• By Jess Worth, BP or Not BP
UK - London - BP-or-not-BP anti-bp performace at the Bristish Museum
In May 2015 Holmes and Watson investigated BP sponsorship in the British Museum. Image: BP or not BP

I never thought I was the kind of person who invaded stages. Raised by a Shakespeare buff, bookish in the extreme, my younger self would be amazed at the things I’ve got up to lately. But it wasn’t really my decision. Blame BP.

The oily behemoth has manoeuvred its tentacles into a tight, controlling grip around many of the UK’s most treasured cultural institutions. The British Museum, the Tate galleries, the Royal Opera House, and London’s National Portrait Gallery – all are heavily sponsored by BP.

The thing that got me, though, was BP’s sponsorship of the Royal Shakespeare Company. How dare Big Oil stick its planet-trashing brand all over the Bard’s magnificent plays? That’s when the stage invading started…

You may feel the same about the Edinburgh International Festival (NB: not the Fringe). One of the jewels in Scotland’s cultural crown, and it’s sponsored by BP. If that bothers you, don’t worry. There’s something you can do about it, if you’re in Edinburgh this coming Sunday.

Since BP first sponsored the Bard in 2012, the theatrical protest group we formed (called, inevitably, ‘BP or not BP?’) has been performing anti-BP skits, onstage, without permission and often in iambic pentameter, to a backdrop of growing public support.

People aren’t stupid. They know that just because you put your logo on a piece of art, it doesn’t mean you’re not one of the world’s biggest contributors to climate change, actively lobbying against effective climate action, implicated in human rights abuses from Azerbaijan to Colombia, and officially the world’s biggest corporate criminal following the catastrophic spill in the Gulf of Mexico. BP sponsors culture in order to maintain its ‘social license to operate’ but, increasingly, people aren’t standing for it.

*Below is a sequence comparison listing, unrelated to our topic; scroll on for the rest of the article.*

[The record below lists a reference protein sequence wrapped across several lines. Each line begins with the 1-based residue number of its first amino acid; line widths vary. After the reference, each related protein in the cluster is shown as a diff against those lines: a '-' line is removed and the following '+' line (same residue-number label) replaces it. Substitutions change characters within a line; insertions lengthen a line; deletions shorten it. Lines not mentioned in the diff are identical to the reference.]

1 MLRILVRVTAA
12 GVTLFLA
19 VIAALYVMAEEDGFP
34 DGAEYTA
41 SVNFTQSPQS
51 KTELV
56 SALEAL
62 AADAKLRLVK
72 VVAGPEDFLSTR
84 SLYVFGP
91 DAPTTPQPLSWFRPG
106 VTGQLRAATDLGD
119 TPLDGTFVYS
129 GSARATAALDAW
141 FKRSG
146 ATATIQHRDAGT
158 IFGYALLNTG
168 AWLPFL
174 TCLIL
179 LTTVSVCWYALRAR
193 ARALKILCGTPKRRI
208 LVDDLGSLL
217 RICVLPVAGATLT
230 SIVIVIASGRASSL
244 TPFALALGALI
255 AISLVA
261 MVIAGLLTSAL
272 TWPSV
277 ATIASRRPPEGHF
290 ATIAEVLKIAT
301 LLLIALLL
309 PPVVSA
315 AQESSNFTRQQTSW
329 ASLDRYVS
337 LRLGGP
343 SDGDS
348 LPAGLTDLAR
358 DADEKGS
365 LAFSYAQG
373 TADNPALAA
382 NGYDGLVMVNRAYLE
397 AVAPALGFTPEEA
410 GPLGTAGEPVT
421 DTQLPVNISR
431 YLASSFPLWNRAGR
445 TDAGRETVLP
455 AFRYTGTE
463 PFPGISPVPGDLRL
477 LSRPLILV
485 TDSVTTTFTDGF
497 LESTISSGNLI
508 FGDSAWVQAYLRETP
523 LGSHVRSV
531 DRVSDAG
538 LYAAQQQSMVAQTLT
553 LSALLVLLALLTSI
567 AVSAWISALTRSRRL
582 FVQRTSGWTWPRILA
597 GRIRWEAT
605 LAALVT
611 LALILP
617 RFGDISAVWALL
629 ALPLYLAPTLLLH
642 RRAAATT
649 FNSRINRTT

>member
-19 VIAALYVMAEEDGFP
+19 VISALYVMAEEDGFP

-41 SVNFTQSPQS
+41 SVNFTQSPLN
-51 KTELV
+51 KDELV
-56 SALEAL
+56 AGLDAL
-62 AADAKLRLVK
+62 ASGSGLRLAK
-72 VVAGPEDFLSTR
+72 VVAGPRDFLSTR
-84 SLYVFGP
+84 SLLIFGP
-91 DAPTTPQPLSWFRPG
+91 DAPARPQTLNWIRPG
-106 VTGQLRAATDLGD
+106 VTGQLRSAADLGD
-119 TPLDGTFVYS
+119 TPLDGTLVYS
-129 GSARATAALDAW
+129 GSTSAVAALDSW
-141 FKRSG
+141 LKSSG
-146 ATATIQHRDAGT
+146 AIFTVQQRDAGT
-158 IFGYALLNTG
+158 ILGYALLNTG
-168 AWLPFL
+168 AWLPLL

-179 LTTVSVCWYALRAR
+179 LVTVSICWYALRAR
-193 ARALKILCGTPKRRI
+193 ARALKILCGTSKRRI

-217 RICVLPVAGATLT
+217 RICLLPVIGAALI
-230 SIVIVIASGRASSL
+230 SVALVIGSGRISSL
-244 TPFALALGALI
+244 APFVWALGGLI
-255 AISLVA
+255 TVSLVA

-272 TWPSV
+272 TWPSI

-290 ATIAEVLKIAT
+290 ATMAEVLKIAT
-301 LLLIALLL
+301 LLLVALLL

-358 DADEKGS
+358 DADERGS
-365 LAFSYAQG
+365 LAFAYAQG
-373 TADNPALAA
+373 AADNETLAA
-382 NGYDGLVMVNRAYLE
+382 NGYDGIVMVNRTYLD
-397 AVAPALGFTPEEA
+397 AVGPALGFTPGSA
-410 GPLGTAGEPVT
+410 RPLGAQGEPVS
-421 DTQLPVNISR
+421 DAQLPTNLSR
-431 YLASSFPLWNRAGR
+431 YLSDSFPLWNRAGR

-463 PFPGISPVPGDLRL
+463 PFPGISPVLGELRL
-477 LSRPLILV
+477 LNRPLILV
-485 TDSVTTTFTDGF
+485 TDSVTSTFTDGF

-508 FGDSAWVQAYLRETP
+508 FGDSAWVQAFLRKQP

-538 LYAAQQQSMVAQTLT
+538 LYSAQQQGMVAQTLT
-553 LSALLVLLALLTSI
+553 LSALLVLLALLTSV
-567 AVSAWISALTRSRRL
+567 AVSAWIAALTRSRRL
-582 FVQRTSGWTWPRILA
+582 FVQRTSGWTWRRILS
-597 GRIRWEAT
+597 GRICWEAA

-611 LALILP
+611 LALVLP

When the RSC stopped putting BP’s logos on its plays (huzzah! Though the battle is not yet fully won…) we turned our attentions to other cultural organisations sponsored by the Beastly Polluter. We invaded the British Museum with a horde of BP Vikings. Thor got arrested (he really did) but we succeeded in bringing a longship into the Great Court and holding a Viking funeral for BP. We disrupted the press launch of the National Gallery’s Shell-sponsored Rembrandt exhibition with a sung version of Dr Faustus that also showed our support for gallery workers striking against privatisation. We created a human oil spill inside the British Museum with legendary New York performance activist Reverend Billy that has been watched over 80,000 times.

Because the tide is turning. The global fossil fuel divestment movement is spreading like wildfire. Fed up with lack of government action to tackle the root cause of climate change – burning fossil fuels – citizens have taken matters into their own hands, and are persuading organisations across the world to sever their ties with coal, oil and gas companies.

Down in England, our quest to end oil sponsorship of arts and culture is part of this thrilling movement. We have already seen the Southbank Centre drop Shell as the sponsor of its ‘Classic International’ concerts following protests. We have seen big names in the cultural world speak out against oil sponsorship. We have been on the front page of newspapers and on TV news. And we have seen a surge in ever-more audacious creative actions in oil-sponsored spaces, peaking in June when Liberate Tate occupied the Tate Modern Turbine Hall for 25 hours straight with their stunning ‘Time Piece’.

Now it’s Edinburgh’s turn. We are teaming up with Friends of the Earth Scotland and Edinburgh People & Planet for a protest performance in the heart of the festival, on Sunday morning. You don’t need to be a performer and you don’t need to have come to a rehearsal to join in. Just email us, join the Facebook event, meet us at 9am on Sunday 16th August here and join the actorvist revolution.

BP has a business plan for the end of the world, and if the Edinburgh International Festival doesn’t drop its oily sponsor soon it will look embarrassingly out of touch. It’s time to make that happen.

Once more unto the breach, dear friends. Out, damned logo!